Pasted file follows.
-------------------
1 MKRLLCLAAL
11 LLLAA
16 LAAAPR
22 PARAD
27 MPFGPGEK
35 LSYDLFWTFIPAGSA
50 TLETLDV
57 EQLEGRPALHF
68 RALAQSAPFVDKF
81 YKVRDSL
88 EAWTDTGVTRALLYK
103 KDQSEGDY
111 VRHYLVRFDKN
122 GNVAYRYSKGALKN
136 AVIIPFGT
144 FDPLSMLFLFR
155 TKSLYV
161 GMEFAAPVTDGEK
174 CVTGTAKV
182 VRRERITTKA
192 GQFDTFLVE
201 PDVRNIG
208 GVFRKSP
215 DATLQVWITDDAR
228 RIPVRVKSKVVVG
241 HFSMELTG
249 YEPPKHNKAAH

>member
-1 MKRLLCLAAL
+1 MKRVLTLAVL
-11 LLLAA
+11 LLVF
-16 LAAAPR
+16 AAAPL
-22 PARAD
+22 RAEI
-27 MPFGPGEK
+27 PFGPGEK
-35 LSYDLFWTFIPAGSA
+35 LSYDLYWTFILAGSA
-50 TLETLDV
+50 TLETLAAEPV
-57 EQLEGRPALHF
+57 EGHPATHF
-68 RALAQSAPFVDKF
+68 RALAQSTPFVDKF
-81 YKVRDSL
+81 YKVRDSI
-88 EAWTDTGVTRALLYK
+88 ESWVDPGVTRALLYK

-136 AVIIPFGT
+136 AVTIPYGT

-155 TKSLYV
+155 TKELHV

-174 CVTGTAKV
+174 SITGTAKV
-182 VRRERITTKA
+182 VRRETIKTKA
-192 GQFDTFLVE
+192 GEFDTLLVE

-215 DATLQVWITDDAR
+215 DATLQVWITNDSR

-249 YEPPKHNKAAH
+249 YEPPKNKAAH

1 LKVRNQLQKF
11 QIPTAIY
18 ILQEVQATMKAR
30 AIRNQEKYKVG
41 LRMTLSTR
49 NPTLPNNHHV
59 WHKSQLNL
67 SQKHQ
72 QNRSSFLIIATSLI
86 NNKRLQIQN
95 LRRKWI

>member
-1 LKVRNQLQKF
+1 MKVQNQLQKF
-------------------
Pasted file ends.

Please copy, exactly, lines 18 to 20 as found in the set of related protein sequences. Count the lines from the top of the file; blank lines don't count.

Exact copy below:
161 GMEFAAPVTDGEK
174 CVTGTAKV
182 VRRERITTKA